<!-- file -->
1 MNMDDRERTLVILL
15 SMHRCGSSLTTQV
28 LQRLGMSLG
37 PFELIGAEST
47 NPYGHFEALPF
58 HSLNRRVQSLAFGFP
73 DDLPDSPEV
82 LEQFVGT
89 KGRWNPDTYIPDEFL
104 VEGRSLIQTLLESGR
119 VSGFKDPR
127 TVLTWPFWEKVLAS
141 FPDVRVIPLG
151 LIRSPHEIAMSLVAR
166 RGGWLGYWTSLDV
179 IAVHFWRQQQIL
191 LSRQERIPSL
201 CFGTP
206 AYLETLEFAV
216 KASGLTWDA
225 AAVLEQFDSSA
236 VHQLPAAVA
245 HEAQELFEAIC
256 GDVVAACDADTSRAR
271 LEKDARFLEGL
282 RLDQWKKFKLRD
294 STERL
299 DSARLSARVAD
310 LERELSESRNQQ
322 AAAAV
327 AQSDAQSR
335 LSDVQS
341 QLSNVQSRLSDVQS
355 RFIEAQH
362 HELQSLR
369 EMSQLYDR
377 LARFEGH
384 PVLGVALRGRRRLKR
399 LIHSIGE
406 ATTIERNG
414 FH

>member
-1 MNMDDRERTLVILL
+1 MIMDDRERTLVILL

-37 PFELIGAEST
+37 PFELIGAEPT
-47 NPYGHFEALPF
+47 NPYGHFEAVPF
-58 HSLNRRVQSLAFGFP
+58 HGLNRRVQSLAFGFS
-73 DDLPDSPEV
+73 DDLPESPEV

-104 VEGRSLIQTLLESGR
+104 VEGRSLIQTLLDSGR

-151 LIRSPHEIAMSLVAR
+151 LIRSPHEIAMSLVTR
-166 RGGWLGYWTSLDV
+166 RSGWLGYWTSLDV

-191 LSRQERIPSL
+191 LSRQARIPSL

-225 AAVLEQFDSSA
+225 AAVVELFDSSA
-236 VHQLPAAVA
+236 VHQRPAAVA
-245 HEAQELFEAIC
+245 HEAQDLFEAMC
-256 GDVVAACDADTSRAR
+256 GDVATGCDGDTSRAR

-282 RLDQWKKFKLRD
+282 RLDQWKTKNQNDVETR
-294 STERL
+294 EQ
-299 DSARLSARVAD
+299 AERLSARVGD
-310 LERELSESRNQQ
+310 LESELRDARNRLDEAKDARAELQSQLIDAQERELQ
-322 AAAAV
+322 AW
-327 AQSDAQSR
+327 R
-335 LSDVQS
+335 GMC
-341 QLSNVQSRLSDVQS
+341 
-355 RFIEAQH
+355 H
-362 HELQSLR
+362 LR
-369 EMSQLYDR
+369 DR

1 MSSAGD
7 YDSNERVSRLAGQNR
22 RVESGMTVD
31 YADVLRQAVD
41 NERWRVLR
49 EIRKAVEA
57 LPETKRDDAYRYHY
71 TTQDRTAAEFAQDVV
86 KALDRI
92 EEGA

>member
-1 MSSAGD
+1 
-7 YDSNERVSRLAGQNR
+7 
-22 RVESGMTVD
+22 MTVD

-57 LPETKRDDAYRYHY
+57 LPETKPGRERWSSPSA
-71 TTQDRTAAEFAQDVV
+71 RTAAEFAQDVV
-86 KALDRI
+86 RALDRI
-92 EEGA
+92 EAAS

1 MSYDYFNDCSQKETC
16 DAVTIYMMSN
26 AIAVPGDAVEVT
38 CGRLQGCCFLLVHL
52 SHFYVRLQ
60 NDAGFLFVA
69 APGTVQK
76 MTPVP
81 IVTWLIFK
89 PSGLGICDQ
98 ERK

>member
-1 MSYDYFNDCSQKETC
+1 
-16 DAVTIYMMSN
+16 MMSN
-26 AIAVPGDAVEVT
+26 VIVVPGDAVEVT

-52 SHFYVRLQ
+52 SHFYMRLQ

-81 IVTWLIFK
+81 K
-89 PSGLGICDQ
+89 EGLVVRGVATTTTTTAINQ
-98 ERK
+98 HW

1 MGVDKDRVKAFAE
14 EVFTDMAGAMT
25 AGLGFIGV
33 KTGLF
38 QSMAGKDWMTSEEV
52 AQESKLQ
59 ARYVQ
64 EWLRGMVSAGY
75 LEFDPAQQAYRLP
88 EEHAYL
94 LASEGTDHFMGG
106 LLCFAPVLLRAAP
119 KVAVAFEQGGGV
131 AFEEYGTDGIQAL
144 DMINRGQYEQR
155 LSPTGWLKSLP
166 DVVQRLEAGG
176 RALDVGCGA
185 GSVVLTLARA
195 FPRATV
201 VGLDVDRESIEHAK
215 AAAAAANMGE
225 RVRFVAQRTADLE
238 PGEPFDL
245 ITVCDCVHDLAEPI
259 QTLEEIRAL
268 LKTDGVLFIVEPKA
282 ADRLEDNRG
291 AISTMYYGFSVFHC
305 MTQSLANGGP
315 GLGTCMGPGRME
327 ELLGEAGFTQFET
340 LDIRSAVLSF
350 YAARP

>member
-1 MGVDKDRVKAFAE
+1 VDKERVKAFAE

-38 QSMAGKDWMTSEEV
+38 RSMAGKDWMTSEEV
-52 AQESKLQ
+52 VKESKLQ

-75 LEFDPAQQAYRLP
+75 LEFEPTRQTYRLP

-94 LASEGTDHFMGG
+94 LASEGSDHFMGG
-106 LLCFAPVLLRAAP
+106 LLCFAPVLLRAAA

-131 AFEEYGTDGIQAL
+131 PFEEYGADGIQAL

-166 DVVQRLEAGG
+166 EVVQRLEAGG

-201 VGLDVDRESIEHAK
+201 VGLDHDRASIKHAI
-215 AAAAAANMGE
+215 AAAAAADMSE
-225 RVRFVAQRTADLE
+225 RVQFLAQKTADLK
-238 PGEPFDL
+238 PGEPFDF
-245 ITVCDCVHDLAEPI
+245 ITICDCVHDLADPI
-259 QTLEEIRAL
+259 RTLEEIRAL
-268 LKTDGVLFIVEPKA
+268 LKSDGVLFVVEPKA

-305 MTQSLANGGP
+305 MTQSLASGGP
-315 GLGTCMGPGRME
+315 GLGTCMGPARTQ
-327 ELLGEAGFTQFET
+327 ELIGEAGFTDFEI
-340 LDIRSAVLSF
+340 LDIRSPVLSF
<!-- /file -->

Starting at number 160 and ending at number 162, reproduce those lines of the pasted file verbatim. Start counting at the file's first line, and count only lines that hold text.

185 GSVVLTLARA
195 FPRATV
201 VGLDVDRESIEHAK